Technology has enhanced both the traditional four-wheel-drive (4WD) and all-wheel-drive (AWD) systems so they hardly compare to those of just five model-years ago.
Whether a 4WD or AWD vehicle will be better for your fleet is based on your fleet applications and geographical location. Investing in vehicles with 4WD or AWD can not only improve performance in certain scenarios, but it also has the potential to improve driver safety.
Four-wheel-drive vehicles provide stellar performance in off-road situation and for towing purposes. AWD systems, on the other hand, make sense for drivers that demand safety and predictability in all driving conditions and get some snow, rain, and ice throughout the year.
However, if you operate an area that doesn’t get snow, lacks hills, or rugged terrain, you can probably live without 4WD or AWD and not notice any issues.
Planning on towing heavy payloads? Then consider a 4WD vehicle. Driving in an urban setting over sloppy roads, then consider an AWD vehicle.
Not too long ago the hallmark of 4WD was an output shaft from the transmission that powered the transfer case, which shared the engine power to the front and rear driveshafts. Selecting four-wheel drive high or low power involved turning a switch, flipping a lever, or hitting a button, which would engage a chain drive that would turn the front and rear driveshafts and pinions at the same speed. This would allow greater torque to move the vehicle over or through snow or gravel with more power and surefootedness.
These so-called “part-time” 4WD systems (part-time because the operator had to manually engage the front wheels) have had, and still do have their place.
Many 4WD vehicles today employ computers chips with smart algorithms embedded in them that make decisions for the driver. Higher ground clearances, larger wheels and tires, give these vehicles the ability to go just about anywhere safely, without damaging expensive systems.
There are trade-offs when choosing a 4WD vehicle, and the first is the weight. The systems are complex and robust, and use heavier metals for strength, reliability, and durability. Added weight, means lower fuel economy, an issue even computers and algorithms cannot address. Second is cost. For the same reasons as weight, costs are higher and so is the price for maintenance and repairs.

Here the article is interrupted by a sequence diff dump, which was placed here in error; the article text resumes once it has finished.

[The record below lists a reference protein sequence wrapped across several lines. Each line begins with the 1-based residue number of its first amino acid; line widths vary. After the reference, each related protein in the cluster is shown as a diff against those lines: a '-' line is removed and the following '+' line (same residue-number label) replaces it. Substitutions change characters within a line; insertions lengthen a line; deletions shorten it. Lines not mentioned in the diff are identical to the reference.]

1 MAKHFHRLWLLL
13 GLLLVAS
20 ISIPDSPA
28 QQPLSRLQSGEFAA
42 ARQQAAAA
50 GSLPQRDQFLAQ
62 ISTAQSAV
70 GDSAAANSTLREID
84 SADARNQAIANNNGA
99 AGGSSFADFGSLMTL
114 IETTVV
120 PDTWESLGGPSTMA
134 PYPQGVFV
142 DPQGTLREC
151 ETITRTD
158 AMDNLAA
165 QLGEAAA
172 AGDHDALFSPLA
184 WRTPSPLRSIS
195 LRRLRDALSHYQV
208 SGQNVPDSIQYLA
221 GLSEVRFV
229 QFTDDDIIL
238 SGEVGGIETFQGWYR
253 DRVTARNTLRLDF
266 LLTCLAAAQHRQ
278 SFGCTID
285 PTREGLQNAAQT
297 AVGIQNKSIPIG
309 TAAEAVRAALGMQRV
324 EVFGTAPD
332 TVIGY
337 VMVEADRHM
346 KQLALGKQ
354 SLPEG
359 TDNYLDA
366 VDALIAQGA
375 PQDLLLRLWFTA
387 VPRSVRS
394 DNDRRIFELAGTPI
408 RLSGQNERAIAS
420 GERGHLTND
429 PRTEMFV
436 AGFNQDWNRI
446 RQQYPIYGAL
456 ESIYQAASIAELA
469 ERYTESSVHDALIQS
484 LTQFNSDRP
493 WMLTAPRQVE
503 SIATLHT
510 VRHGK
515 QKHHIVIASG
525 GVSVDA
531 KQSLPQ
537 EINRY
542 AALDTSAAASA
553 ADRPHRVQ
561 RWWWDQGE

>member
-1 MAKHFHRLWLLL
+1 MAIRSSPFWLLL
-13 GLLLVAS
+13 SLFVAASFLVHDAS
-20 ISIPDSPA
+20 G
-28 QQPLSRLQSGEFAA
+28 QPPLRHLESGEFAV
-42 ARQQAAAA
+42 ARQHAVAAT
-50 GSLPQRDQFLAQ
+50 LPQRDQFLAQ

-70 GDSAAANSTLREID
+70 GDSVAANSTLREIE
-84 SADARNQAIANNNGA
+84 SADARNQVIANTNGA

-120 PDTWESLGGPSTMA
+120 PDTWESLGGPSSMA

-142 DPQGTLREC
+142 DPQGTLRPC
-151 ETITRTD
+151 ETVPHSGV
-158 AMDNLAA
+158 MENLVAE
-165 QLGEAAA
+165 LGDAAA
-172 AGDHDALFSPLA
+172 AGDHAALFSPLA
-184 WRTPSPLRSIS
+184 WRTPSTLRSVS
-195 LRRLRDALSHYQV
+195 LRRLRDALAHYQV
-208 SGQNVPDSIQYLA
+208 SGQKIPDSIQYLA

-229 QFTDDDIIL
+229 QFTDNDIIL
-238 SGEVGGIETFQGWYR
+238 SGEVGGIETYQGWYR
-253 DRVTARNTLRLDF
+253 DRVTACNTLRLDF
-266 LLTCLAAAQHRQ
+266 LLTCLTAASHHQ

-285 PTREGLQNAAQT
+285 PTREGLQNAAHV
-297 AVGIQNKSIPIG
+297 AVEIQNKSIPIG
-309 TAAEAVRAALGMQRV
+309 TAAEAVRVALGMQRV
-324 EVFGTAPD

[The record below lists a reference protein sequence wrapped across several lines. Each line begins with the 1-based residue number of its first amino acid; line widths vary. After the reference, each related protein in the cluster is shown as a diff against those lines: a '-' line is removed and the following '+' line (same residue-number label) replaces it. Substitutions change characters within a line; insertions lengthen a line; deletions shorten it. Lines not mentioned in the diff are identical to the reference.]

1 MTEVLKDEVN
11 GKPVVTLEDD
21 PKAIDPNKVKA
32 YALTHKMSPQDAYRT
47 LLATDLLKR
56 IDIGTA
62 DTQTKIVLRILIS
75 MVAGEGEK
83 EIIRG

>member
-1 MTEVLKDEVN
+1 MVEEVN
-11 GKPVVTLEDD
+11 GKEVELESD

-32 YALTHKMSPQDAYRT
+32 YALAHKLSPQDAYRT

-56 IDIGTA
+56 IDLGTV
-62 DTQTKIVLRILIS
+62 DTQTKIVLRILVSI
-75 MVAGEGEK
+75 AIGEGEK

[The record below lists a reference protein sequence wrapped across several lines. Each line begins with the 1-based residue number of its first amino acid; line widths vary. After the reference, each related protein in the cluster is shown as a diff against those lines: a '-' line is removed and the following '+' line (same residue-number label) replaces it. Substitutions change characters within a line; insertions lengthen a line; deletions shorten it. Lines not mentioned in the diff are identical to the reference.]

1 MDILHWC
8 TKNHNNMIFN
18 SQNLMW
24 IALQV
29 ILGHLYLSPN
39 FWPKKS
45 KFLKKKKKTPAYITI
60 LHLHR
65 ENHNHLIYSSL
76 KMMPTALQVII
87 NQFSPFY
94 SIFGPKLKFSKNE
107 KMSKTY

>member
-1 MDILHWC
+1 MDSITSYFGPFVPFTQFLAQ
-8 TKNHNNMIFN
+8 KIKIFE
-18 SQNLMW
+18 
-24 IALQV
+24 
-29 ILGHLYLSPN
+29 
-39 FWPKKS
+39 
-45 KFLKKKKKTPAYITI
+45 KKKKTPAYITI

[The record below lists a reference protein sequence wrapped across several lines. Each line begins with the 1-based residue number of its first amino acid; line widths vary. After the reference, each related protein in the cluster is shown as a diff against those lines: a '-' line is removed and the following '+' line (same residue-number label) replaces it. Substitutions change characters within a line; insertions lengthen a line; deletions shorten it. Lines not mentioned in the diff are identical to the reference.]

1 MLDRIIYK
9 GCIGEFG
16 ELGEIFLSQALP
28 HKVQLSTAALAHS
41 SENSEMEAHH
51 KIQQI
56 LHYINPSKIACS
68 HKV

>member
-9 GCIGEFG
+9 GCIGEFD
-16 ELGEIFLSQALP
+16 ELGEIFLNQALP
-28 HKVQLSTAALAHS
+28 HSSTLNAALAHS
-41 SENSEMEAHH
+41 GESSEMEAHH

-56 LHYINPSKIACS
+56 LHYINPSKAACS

All-Wheel Drive (AWD)
By definition, an AWD vehicle has an “on-demand” feature that can send power to the non-primary powered wheels when necessary. While 4WD has been around for many decades, AWD is more of a newcomer.
Typically, the most basic systems are front-wheel drivetrains that have a differential inside the transmission that can send engine power through a shaft to a rear differential and to the rear wheels.
Once again, computer power has enhanced these systems, and sensors detect front wheel slips and can redirect more power to the front and/or rear wheels. Today’s crossovers and SUVs — many of which were derived from passenger car designs — are more readily adaptable to AWD systems.
While AWD doesn’t typically offer low-range gear settings for climbing rocks or sashaying up sand dunes, they do offer excellent traction on wet roads and in snow and ice conditions. Computers have significantly enhanced the reliability of AWD systems in almost any conditions.
Predictable stability is the goal for the AWD system. Today’s system relies far-more on computers and less on complicated machinery, so costs and repairs have come down in price considerably. Without the heavier metals and more robust systems, they do not negatively affect fuel economy.
Originally posted on Automotive Fleet
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